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V-Chip Proposal Triggers Apprehension

February 26, 1996

I'm writing in response to Howard Rosenberg's commentary on the V-chip ("Tuning In to the Great TV Labeling Debate," Calendar, Feb. 19). In particular, his use of the phrase "rot and hypocrisy" directed toward those who reach a different conclusion from his own.

Obviously, he can take whatever position he chooses about this issue. As television critic for The Times, he has an obligation to voice that position. But clearly, too, there is an obligation to keep the dialogue at a level that does not seek to demonize those who disagree with him.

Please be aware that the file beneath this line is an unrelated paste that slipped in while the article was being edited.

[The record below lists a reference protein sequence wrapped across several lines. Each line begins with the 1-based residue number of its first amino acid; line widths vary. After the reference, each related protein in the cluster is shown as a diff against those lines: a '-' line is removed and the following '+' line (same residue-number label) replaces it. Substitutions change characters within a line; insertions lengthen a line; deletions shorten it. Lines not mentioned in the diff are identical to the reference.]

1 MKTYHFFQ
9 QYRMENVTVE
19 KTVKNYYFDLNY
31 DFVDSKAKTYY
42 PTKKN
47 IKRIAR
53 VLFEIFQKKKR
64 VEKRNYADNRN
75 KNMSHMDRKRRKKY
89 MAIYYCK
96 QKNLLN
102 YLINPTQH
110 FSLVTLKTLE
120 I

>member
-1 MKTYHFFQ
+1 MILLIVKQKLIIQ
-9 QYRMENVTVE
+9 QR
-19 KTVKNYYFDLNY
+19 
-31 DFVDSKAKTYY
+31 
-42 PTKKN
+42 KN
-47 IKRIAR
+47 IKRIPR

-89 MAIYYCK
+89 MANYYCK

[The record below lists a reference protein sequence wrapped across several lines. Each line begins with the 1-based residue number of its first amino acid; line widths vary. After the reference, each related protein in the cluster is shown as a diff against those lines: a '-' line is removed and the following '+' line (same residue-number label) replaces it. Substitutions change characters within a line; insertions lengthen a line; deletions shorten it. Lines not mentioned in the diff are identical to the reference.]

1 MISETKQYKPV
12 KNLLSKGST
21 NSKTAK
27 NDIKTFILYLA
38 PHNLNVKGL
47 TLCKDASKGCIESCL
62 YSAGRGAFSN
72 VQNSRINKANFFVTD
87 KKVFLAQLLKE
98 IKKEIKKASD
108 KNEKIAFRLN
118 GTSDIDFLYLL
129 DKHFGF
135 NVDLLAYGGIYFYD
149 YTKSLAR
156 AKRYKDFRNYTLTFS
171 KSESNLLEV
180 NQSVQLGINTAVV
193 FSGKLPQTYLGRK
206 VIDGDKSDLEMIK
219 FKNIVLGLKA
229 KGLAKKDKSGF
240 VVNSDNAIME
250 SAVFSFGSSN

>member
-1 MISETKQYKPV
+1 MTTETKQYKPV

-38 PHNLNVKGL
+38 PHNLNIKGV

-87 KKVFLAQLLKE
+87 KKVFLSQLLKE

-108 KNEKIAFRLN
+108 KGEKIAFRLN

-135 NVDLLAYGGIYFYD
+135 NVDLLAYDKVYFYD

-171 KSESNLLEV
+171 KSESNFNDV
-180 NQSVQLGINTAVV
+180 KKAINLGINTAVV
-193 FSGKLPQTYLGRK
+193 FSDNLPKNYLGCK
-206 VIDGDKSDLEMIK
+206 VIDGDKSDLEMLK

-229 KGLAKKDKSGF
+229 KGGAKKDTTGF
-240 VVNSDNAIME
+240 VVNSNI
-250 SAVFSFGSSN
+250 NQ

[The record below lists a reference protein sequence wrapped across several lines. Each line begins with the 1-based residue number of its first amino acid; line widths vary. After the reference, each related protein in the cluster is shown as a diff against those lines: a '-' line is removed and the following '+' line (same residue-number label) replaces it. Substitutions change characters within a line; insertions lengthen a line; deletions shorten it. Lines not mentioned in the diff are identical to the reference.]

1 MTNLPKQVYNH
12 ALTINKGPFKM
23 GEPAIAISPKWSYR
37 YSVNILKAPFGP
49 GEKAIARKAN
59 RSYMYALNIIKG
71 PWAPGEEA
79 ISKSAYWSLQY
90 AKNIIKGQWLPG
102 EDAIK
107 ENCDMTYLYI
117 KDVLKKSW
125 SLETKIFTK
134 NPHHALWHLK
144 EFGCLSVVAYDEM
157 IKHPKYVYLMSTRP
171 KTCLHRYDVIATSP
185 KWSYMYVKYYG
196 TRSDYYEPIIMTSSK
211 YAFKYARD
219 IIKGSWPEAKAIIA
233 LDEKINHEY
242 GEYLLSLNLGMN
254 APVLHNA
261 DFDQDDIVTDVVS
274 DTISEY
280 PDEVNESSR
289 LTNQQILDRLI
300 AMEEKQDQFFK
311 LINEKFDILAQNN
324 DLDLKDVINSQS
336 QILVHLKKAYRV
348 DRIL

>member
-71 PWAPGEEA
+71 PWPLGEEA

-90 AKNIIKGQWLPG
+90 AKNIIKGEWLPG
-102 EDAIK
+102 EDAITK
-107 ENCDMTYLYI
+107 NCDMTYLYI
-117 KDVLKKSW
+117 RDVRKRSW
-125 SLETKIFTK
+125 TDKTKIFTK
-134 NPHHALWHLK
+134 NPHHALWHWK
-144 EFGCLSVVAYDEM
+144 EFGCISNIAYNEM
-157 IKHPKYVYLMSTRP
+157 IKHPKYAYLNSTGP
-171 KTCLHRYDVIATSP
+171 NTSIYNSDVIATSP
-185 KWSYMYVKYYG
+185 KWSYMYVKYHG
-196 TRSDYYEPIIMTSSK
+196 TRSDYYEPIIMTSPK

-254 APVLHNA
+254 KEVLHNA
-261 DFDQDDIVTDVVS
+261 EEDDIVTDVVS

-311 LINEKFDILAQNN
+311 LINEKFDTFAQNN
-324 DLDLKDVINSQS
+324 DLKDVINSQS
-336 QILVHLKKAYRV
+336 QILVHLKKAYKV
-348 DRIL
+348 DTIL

Apprehension about the government's intervention in defining programming content is neither hypocritical or filled with "rot." It's based on a desire to do good work in a workplace absent of agenda-based pressure groups, whether they originate from a network, an advertiser, a political power base or, as in this instance, the government itself.

I was once involved with the writing of a show that depicted bare-breasted women, kidnappings, prisoners chained in horrific conditions, rape, a brutal amputation, a nearly endless flogging of a teenage boy. The name of the production was "Roots" and I sincerely believe the existence of the V-chip would have seriously compromised its integrity as well as the network's subsequent support.

BILL BLINN

The Caucus for Producers, Writers & Directors

Burbank

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